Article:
Doctoral Dissertations

Keywords and Phrases

Information flow security properties; Nondeducibility security


"Fundamentally, inherently observable events in Cyber-Physical Systems with tight coupling between cyber and physical components can result in a confidentiality violation. By observing how the physical elements react to cyber commands, adversaries can identify critical links in the system and force the cyber control algorithm to make erroneous decisions. Thus, there is a propensity for a breach in confidentiality leading to further attacks on availability or integrity. Due to the highly integrated nature of Cyber-Physical Systems, it is also extremely difficult to map the system semantics into a security framework under existing security models. The far-reaching objective of this research is to develop a science of selfobfuscating systems based on the composition of simple building blocks. A model of Nondeducibility composes the building blocks under Information Flow Security Properties. To this end, this work presents fundamental theories on external observability for basic regular networks and the novel concept of "event compensation" that can enforce Information Flow Security Properties at runtime"--Abstract, page iii.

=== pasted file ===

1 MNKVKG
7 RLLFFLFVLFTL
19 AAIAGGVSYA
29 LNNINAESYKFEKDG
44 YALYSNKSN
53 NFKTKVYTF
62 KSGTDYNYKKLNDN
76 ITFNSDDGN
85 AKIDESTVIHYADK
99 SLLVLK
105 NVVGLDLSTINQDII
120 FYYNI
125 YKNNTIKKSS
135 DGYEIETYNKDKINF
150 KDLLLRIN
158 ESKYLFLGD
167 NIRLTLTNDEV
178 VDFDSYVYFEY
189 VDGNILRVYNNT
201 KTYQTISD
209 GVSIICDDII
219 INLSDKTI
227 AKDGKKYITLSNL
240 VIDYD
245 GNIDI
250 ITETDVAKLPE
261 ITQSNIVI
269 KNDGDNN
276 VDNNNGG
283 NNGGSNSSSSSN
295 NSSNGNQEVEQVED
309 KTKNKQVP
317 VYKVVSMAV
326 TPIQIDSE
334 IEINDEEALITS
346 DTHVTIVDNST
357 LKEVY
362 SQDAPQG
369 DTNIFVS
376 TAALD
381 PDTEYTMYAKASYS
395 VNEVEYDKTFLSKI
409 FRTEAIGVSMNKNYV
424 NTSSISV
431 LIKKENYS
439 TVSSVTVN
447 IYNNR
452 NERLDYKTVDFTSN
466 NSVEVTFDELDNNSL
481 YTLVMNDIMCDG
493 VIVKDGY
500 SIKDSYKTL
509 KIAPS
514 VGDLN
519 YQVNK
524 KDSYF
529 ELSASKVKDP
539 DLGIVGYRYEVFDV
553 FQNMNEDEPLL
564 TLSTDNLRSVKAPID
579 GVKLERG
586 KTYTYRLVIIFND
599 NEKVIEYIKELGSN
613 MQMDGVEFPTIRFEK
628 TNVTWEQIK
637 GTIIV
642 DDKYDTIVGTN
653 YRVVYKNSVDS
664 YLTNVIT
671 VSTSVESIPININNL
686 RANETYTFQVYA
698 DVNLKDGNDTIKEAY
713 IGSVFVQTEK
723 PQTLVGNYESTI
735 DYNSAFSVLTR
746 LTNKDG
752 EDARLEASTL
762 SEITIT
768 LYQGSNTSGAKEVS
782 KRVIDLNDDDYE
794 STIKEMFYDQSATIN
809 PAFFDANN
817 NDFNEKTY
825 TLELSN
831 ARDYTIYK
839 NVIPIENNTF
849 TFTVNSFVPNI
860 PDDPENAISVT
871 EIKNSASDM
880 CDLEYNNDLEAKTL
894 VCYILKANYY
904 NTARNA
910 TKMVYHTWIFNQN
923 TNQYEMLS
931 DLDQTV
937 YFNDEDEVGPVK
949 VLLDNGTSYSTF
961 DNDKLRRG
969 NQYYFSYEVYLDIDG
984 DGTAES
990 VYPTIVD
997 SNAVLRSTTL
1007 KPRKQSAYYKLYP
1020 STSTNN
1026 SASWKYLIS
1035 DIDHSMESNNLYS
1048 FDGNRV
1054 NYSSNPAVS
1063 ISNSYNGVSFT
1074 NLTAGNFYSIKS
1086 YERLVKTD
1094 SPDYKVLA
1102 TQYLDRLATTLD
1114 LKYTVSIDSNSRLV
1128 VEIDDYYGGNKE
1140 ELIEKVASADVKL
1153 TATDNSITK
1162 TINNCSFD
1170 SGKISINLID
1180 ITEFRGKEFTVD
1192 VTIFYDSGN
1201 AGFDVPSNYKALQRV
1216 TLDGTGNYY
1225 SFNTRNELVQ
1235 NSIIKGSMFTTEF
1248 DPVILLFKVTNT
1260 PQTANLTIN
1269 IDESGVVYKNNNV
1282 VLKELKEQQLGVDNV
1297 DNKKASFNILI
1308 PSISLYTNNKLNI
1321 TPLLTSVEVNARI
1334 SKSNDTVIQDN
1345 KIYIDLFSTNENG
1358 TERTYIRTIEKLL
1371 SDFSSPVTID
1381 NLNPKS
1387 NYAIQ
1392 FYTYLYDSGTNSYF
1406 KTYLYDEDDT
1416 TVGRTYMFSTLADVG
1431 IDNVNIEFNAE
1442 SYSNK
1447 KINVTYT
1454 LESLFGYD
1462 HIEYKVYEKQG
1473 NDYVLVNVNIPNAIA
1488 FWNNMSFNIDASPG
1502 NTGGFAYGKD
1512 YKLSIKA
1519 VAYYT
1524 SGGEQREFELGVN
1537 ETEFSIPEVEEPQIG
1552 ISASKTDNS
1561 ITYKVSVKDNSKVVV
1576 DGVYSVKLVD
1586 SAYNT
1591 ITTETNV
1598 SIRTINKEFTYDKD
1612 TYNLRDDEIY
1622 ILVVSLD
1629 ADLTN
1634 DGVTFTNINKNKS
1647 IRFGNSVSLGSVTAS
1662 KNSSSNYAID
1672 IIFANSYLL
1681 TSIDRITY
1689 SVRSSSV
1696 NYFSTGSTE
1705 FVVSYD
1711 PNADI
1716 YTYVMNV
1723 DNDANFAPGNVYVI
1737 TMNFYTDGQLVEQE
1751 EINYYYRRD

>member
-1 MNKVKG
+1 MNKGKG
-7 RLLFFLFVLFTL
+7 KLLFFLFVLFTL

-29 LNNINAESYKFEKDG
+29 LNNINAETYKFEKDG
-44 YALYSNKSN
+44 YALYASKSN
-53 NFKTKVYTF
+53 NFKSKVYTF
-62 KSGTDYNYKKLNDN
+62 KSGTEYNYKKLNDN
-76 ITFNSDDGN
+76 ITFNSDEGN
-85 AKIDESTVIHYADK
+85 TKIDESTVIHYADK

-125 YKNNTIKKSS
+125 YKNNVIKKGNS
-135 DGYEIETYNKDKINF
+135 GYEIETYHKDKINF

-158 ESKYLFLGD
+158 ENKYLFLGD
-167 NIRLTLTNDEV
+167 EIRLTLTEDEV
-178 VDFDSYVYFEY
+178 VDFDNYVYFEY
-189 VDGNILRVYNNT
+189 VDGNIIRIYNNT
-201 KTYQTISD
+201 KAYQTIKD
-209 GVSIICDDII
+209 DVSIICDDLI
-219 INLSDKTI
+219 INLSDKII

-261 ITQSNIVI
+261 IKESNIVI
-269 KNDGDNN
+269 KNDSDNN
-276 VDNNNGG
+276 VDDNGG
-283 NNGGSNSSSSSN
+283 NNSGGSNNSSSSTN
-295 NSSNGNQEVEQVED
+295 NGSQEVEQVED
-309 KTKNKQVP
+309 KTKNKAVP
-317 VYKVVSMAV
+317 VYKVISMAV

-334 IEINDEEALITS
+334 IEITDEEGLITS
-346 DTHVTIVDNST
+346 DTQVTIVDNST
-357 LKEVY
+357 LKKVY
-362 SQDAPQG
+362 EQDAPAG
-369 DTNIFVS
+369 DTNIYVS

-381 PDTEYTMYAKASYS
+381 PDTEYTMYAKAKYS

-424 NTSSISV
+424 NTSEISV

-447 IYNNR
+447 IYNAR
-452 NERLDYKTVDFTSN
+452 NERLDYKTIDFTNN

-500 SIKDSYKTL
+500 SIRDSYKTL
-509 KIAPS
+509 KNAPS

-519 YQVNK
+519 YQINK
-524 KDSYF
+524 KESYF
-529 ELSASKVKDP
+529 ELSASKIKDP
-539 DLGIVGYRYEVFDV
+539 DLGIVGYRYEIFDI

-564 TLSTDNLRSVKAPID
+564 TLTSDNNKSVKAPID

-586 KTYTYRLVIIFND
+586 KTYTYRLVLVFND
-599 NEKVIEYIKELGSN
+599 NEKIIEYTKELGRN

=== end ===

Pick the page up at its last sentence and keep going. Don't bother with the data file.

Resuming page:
McMillin, Bruce M.

Committee Member(s)

Chellappan, Sriram
Jiang, Wei
Hurson, A. R.
Crow, Mariesa


Computer Science

Degree Name

Ph. D. in Computer Science


Free Renewable Electric Energy Delivery and Management (FREEDM)
Missouri University of Science and Technology. Intelligent Systems Center
National Science Foundation (U.S.)

Research Center/Lab(s)

Intelligent Systems Center


Missouri University of Science and Technology

Publication Date

Fall 2011


x, 123 pages

Note about bibliography

Includes bibliographical references (pages 114-122).


© 2011 Thoshitha Thanushka Gamage, All rights reserved.

Document Type

Dissertation - Open Access

File Type




Subject Headings

Computer security
Data protection -- Security measures
Sensor networks -- Security measures
Wireless sensor networks

Thesis Number

T 9896

Print OCLC #


Electronic OCLC #